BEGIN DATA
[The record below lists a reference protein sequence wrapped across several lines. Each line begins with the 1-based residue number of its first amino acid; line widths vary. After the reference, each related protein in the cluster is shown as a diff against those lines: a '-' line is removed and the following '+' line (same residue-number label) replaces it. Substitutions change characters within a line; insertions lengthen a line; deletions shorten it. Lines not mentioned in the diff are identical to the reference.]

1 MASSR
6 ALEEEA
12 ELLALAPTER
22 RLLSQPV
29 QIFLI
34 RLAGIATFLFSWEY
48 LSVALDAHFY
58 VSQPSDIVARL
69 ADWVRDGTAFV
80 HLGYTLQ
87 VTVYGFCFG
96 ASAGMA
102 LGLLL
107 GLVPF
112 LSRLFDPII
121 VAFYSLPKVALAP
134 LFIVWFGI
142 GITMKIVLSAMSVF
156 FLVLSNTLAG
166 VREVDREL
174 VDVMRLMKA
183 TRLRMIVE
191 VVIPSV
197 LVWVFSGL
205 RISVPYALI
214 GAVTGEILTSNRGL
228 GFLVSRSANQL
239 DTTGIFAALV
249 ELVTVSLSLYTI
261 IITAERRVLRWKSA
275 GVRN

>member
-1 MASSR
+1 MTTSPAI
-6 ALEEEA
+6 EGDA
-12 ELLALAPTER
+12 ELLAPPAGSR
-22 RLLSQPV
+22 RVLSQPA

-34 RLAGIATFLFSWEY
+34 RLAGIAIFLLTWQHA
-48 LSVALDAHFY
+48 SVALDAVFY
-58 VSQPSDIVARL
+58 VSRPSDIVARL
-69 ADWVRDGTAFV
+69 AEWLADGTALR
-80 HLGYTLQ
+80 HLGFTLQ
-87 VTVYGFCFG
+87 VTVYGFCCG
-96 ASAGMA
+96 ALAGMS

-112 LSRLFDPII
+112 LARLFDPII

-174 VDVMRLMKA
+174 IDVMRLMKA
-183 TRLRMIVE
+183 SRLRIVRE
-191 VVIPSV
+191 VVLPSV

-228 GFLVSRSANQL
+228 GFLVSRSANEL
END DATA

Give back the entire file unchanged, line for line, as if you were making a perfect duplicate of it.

[The record below lists a reference protein sequence wrapped across several lines. Each line begins with the 1-based residue number of its first amino acid; line widths vary. After the reference, each related protein in the cluster is shown as a diff against those lines: a '-' line is removed and the following '+' line (same residue-number label) replaces it. Substitutions change characters within a line; insertions lengthen a line; deletions shorten it. Lines not mentioned in the diff are identical to the reference.]

1 MASSR
6 ALEEEA
12 ELLALAPTER
22 RLLSQPV
29 QIFLI
34 RLAGIATFLFSWEY
48 LSVALDAHFY
58 VSQPSDIVARL
69 ADWVRDGTAFV
80 HLGYTLQ
87 VTVYGFCFG
96 ASAGMA
102 LGLLL
107 GLVPF
112 LSRLFDPII
121 VAFYSLPKVALAP
134 LFIVWFGI
142 GITMKIVLSAMSVF
156 FLVLSNTLAG
166 VREVDREL
174 VDVMRLMKA
183 TRLRMIVE
191 VVIPSV
197 LVWVFSGL
205 RISVPYALI
214 GAVTGEILTSNRGL
228 GFLVSRSANQL
239 DTTGIFAALV
249 ELVTVSLSLYTI
261 IITAERRVLRWKSA
275 GVRN

>member
-1 MASSR
+1 MTTSPAI
-6 ALEEEA
+6 EGDA
-12 ELLALAPTER
+12 ELLAPPAGSR
-22 RLLSQPV
+22 RVLSQPA

-34 RLAGIATFLFSWEY
+34 RLAGIAIFLLTWQHA
-48 LSVALDAHFY
+48 SVALDAVFY
-58 VSQPSDIVARL
+58 VSRPSDIVARL
-69 ADWVRDGTAFV
+69 AEWLADGTALR
-80 HLGYTLQ
+80 HLGFTLQ
-87 VTVYGFCFG
+87 VTVYGFCCG
-96 ASAGMA
+96 ALAGMS

-112 LSRLFDPII
+112 LARLFDPII

-174 VDVMRLMKA
+174 IDVMRLMKA
-183 TRLRMIVE
+183 SRLRIVRE
-191 VVIPSV
+191 VVLPSV

-228 GFLVSRSANQL
+228 GFLVSRSANEL